Sports

'All In', 10,000, and Throwback Wrestling

The Cody Rhodes and the Young Buck's one-off event harks back to the reasons pro wrestling ever worked in the first place. There weren’t always over the top promos, garish production values, and pyro. Once upon a time, it was just two people in a ring.

by Ian Williams
May 15 2018, 2:01pm

10,000 is a number which entered pro wrestling lore long ago. No one other than WWE has packed an American arena with 10,000 or more people since the waning days of WCW, nearly 20 years ago. Not TNA, with their mid-00s aspirations of being the next big name in wrestling. Certainly not Ring of Honor or the other promotions floating at the top of the indie pool. Nobody draws 10,000 except WWE and that’s just how it is.

That’s set to change on September 1, when a one-off show called All In will run in Chicago. It’s being set up as a sort of indie wrestling supershow, stacked with the cream of the crop of non-WWE talent. New Japan’s IWGP heavyweight champion Kazuchika Okada will be there, probably wrestling Kenny Omega. NWA champion Nick Aldis will wrestle, probably against Cody Rhodes. Joey Janela and the Young Bucks, a host of ROH guys, indie women’s wrestlers, and Rey Mysterio. We’ve not even gotten a full list yet and it’s already packed.

The idea for the show started when pro wrestling journalist Dave Meltzer tweeted that he didn’t think ROH could sell 10,000 tickets. Rhodes replied that he’d take that bet—then he and the Young Bucks set about promoting a show to prove it.

It’s seemed a little stop-start over the past year, but tickets finally went on sale this past Sunday. They sold out in an hour. They’re almost certainly getting a legitimate 10,000-plus, barring disaster or a rash of no shows, neither of which are likely but both of which are certainly possible in the ramshackle traveling circus of pro wrestling.

This is a big deal. Right now, pro wrestling in the United States orbits WWE, specifically WrestleMania. The pull of the latter has juiced the coffers of indie promotions for years now, as the big event has become a sort of pan-wrestling love fest. That reached its zenith this past Mania, when the truly weird and extraordinary of indie wrestling existed side by side with WWE’s corporate stewardship.

The steady transformation of WrestleMania weekend into a cultural event, broadly, and a wrestling-wide celebration of the form, specifically, may be the most apt foreshadowing of All In’s success. Mania is clearly a destination event, another one-off. For all that WWE considers it a sort of season ending show, what it’s actually treated as in practice most years is as a singular, self-contained spectacle. That explains all the part-timers, and you can watch any social media you want to see people who don’t tweet or post about wrestling any other time of year go pro wrestling crazy.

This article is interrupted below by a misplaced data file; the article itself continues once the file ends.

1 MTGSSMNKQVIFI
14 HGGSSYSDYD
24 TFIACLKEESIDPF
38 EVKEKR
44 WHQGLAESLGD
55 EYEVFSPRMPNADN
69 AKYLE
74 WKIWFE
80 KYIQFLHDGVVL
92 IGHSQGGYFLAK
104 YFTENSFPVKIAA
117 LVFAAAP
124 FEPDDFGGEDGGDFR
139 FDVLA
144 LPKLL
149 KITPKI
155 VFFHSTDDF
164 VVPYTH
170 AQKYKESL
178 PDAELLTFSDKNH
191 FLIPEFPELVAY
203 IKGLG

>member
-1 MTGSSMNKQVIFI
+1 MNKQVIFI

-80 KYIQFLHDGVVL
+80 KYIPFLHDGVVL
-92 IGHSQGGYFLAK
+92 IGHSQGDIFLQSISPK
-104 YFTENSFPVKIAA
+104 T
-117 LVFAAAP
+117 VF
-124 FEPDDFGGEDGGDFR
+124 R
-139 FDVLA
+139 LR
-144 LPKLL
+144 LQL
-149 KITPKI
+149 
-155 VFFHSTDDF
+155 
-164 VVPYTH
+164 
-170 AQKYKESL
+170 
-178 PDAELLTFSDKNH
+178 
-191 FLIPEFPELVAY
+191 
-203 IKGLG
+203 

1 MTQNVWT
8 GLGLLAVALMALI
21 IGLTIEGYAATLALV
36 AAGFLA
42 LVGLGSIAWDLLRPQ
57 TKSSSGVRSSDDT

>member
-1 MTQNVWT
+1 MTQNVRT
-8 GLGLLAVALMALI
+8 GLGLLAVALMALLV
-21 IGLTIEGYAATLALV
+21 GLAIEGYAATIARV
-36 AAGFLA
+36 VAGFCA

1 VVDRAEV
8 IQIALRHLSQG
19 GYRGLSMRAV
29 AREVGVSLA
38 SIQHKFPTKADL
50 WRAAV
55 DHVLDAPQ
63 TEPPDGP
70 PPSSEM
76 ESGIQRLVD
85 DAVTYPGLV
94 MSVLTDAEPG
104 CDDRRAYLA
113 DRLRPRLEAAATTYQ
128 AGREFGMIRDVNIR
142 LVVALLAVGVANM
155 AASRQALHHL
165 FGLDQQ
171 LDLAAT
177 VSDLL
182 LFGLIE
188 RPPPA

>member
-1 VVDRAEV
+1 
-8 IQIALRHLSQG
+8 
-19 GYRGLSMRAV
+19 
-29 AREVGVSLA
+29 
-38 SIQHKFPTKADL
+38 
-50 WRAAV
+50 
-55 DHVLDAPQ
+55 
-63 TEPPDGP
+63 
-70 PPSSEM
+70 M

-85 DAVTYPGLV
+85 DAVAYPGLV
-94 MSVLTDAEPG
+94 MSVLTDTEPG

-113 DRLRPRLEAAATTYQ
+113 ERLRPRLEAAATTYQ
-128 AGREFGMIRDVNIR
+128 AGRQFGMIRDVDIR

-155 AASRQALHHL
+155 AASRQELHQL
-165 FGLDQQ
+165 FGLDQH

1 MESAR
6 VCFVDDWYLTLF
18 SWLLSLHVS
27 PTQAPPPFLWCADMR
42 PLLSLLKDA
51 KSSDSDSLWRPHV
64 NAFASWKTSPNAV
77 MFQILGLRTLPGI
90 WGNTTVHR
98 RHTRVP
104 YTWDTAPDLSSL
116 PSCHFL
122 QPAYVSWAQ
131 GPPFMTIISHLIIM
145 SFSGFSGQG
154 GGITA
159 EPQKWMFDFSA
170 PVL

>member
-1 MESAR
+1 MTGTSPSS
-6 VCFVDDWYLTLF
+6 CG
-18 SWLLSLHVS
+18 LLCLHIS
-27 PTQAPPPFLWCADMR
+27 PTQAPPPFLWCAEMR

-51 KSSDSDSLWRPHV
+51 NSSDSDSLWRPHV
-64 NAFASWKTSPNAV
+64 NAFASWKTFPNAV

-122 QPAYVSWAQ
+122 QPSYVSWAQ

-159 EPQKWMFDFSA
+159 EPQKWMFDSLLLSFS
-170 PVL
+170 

All In feels of a piece with WrestleMania. It remains to be seen what stories can be told in what is a single (big) show with wrestlers from, already, half a dozen promotions. My pro wrestling friends are buzzing over the prospect of Rhodes becoming NWA champion after beating Aldis, and Okada vs. Omega will never get old. But concentrating on the storylines seems besides the main point, which is that pro wrestling can sometimes just be a quirky, over the top, single event. Storyline drama and improv acting make it work week to week, but the way a self-contained event works is simply through performer charisma and physical storytelling.

Which is cool, because it harks back to the reasons pro wrestling ever worked in the first place. There weren’t always over the top promos, garish production values, and pyro. Once upon a time, it was just two people in a ring. And it worked. It’s always worked, even when distilled down to its essence.

Cody Rhodes seems to take the challenge of getting to 10,000 extremely personally. In some capacity, it’s a tribute to his father, the incomparable Dusty Rhodes. Dusty wasn’t just a great pro wrestler. He was a talented, long-lived booker and thinker, creator of great gimmick matches like War Games and den father of NXT’s golden pipeline from indie to WWE. If Cody is chasing, consciously, his father’s legacy, as the linked profile by Mike Piellucci suggests, booking a big show, the big show, is part of that chase. What else could Cody do?

I was with Meltzer. I didn’t think 10,000 was gettable. I’ve had a public, good-natured back and forth with Aaron Taube of the Everything Evolves podcast to that effect. Taube never wavered in his belief that the quasi-mythical number could be hit from the moment it was announced. I promised him that, in some way or form, I would admit how utterly wrong I was if it ever came to pass, and I am.

I do so gladly, however. Because this is good. It’s not the end of WWE hegemony—it will take a single promotion drawing numbers somewhere in the vicinity on a consistent basis for that to be the case. But it’s a start, proof that the confluence of fans and the wealth of global pro wrestling talent can come together outside the WWE’s grasp for a Big Deal event. It solidifies even further that there might be another path to stability and fame. And if it comes off as smoothly as it seems, All In may prove the catalyst for more from Cody Rhodes and the Young Bucks.